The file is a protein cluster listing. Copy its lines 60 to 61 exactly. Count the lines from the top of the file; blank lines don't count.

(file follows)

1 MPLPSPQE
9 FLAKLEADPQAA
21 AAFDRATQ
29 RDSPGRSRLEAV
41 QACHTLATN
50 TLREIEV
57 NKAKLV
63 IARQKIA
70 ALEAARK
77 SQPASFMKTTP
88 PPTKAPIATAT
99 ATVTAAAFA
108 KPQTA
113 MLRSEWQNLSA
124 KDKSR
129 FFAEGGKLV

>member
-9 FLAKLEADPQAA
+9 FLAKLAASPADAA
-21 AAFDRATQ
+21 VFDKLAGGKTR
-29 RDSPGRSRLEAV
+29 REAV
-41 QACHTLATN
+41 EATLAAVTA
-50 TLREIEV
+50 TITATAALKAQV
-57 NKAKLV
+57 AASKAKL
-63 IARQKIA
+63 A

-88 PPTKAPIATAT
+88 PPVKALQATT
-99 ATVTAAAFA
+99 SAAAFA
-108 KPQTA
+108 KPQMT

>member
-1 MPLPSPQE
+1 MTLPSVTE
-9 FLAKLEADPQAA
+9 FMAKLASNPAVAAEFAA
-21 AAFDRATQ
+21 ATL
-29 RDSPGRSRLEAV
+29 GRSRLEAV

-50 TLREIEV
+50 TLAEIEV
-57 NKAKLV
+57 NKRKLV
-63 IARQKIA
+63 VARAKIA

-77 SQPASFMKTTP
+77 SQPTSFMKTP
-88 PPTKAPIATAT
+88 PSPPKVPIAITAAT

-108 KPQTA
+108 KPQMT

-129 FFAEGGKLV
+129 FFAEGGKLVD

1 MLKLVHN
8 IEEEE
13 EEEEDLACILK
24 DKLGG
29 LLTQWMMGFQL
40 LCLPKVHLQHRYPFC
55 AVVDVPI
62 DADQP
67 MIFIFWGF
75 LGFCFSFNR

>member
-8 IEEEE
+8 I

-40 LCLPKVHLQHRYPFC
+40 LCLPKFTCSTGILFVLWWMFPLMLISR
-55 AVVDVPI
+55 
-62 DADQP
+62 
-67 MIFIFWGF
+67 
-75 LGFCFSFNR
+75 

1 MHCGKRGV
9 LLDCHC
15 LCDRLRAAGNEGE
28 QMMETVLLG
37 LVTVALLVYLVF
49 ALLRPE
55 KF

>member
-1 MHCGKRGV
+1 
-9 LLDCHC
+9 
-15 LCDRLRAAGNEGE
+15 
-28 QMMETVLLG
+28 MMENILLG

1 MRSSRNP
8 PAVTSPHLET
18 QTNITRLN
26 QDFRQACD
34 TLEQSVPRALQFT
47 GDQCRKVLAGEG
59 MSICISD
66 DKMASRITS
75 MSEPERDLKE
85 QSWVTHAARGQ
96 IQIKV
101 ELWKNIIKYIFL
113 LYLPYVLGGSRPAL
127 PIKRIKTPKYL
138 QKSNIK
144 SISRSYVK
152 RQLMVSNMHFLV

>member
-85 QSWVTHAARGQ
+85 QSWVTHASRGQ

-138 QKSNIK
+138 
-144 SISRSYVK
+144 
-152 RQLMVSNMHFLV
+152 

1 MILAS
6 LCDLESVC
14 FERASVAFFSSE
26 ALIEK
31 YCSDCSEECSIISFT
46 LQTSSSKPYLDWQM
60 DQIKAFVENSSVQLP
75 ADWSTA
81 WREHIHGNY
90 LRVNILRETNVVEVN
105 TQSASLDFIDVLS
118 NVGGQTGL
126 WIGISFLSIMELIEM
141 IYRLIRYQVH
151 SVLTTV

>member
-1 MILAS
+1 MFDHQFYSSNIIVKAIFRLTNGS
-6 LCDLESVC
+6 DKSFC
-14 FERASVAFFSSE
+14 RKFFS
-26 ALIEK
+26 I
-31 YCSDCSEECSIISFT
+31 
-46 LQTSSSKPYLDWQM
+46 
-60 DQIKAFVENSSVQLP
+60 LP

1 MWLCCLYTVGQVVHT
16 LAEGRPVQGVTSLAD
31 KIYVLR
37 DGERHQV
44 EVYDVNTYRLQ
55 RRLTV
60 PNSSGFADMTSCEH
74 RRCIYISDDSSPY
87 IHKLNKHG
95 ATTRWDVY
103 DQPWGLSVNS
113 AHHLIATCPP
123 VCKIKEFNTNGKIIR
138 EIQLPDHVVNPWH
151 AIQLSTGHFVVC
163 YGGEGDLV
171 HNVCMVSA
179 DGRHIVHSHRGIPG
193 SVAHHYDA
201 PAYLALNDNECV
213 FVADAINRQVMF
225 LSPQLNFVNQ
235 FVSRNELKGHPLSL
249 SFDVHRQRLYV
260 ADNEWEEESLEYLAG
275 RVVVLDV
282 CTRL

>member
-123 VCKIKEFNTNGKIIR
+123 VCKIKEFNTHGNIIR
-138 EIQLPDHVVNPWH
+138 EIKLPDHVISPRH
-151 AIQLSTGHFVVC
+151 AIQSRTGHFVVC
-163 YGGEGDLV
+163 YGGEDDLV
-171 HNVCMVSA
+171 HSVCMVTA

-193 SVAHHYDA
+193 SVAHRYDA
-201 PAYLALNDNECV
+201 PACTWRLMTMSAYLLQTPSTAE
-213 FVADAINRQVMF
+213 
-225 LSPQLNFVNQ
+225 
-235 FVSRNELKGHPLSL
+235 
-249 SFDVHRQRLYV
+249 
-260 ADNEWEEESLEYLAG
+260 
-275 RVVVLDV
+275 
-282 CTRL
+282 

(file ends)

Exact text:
+129 FFAEGGKLVD

1 MLKLVHN